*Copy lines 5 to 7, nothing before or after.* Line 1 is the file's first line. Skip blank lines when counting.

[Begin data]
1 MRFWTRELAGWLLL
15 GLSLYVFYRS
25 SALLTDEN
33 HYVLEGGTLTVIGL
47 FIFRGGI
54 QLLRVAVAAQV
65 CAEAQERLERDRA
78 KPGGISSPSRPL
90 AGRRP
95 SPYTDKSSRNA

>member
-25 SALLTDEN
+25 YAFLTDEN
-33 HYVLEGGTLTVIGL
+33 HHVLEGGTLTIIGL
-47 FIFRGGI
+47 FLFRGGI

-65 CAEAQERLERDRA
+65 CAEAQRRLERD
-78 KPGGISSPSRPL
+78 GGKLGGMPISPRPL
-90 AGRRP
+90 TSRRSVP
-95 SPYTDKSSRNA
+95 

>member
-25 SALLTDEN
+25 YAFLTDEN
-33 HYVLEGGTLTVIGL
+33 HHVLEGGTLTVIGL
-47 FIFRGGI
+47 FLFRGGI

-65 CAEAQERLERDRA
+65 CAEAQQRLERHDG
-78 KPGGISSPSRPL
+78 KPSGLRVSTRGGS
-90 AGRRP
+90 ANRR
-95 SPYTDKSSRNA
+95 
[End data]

47 FIFRGGI
54 QLLRVAVAAQV
65 CAEAQERLERDRA